In another study by Castell and Newsholme in 1997 the effects of oral glutamine supplementation on athletes after prolonged, exhaustive exercise was examined. In this data analysis consisting of many different clinical trials, 200 male and female athletes consisting of ultra-marathoners, marathoners, middle distance runners (10k races and/or 15 mile training sessions) and competitive rowers were monitored for infection for 7 days during the training season and after glutamine supplementation. Glutamine (group G) and placebo (group P) feedings were given to the athletes immediately following an exercise bout and 2 hours after.
Plasma levels of glutamine were measured in the athletes in comparison with a group of healthy, non-exercising controls. What was discovered was that during the 7 days after the glutamine and placebo feedings the percentage of athletes reporting no infections was greater in group G (81% reported no infections) compared to group P (49% reported no infections). Infections were categorized into any athlete suffering from colds, cough, sore throat and/or influenza occurring within 1 week of the exercise bout. This data suggests a higher rate of infection after high-intensity exercise that can be mitigated by the inclusion of oral glutamine supplementation after exercise.
Unfortunately, there is not enough research yet supporting the role of glutamine supplementation after high-intensity resistance training. It can be assumed that high-intensity resistance training results in the same type of effect as high-intensity endurance training because of its muscle glycogen depleting mechanisms as well as the intense demand placed onto the body for the synthesis of protein / muscle tissue. It can then be assumed that oral supplementation of glutamine may result in a decreased risk of infection after weight training, an increased rate of muscle glycogen synthesis, improved muscular repair and recovery and reduced soreness.
What Is The Dosage?
Normal intake of glutamine from protein-rich foods is approximately 3 to 6g per day based on a protein intake of 0.8 – 1.6g/kg bodyweight. Therefore, if you are an 80kg male (176lbs) and you are consuming between 64g – 128g of protein per day your glutamine intake from food sources is within this range. To convert your weight from pounds to kilograms, simply take your weight and times it by 0.4536. So if you weight 165 pounds, you would take 165 X 0.4536 to get approximately 75 kilograms.
Researchers examining the effects of high-intensity exercise on plasma concentrations of glutamine are currently using a dose of 0.1g glutamine per kg body weight (that’s 8g for our fictitious male bodybuilder, 0.1 X 80) every 30 minutes post-exercise for a 2-3 hour recovery period in order to prevent this decline in plasma glutamine. Manufacturers of glutamine supplements are recommending dosages of 5g post-workout and an additional 5-10g throughout the day “for best results.”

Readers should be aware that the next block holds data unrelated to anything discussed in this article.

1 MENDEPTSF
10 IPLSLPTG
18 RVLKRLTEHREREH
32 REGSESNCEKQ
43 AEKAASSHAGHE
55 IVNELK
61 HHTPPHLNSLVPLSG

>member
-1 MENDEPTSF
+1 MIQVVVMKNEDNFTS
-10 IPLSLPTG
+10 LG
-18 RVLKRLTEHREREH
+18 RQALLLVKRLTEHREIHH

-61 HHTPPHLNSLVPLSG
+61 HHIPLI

There is no way to know for sure exactly how much is enough or how much is too much. There are currently no reported side effects from its use and the evidence supporting the benefits of glutamine supplementation for bodybuilders is promising. Many studies support its role in protein anabolism, prevention of infection after intense exercise, the release of growth hormone and many other mechanisms important in bodybuilding thereby making it a key component in the supplemental stack of our sport.
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2. Bowtell JL, Gelly K, Jackman ML, Patel A, Simeoni M and Rennie MJ., Effect of oral glutamine on whole body carbohydrate storage during recovery from exhaustive exercise. J Appl Physiol 1999;86:1770-1777.
3. Castell, LM, Poortsman JR and Newsholme EA. Does glutamine have a role in reducing infections in athletes? Eur J Appl Physiol 73.5 (1996):488-90.
4. Castell LM and Newsholme EA., The effects of oral glutamine supplementation on athletes after prolonged exhaustive exercise. Nutrition 13.7-8 (1997):738-742.
5. kreider RB. Dietary supplements and the promotion of muscle growth with resistance exercise. Sports Med. 1999 Feb: 27 (2): 97-100.
6. Parry-Billings M, Budgett R, Koutedakis Y, Blomstrand E, Brooks S, Williams C, Calder PC, Pilling S, Baigrie R and Newsholme EA. Plasma amino acid concentrations in the overtraining syndrome: possible effects on the immune system. Med Sci Sports Exerc. 1992; 24:1353-1358.
7. Rowbottom, DG, Keast D and Morton AR. The emerging role of glutamine as an indicator of exercise stress and overtraining. Sports Med. 21.2 (1996):80-97.
8. Welbourne TC. Increased plasma bicarbonate and growth hormone after an oral glutamine load. Am J Clin Nutr 61: 1058-1061, 1995.
Author: Kristin Reisinger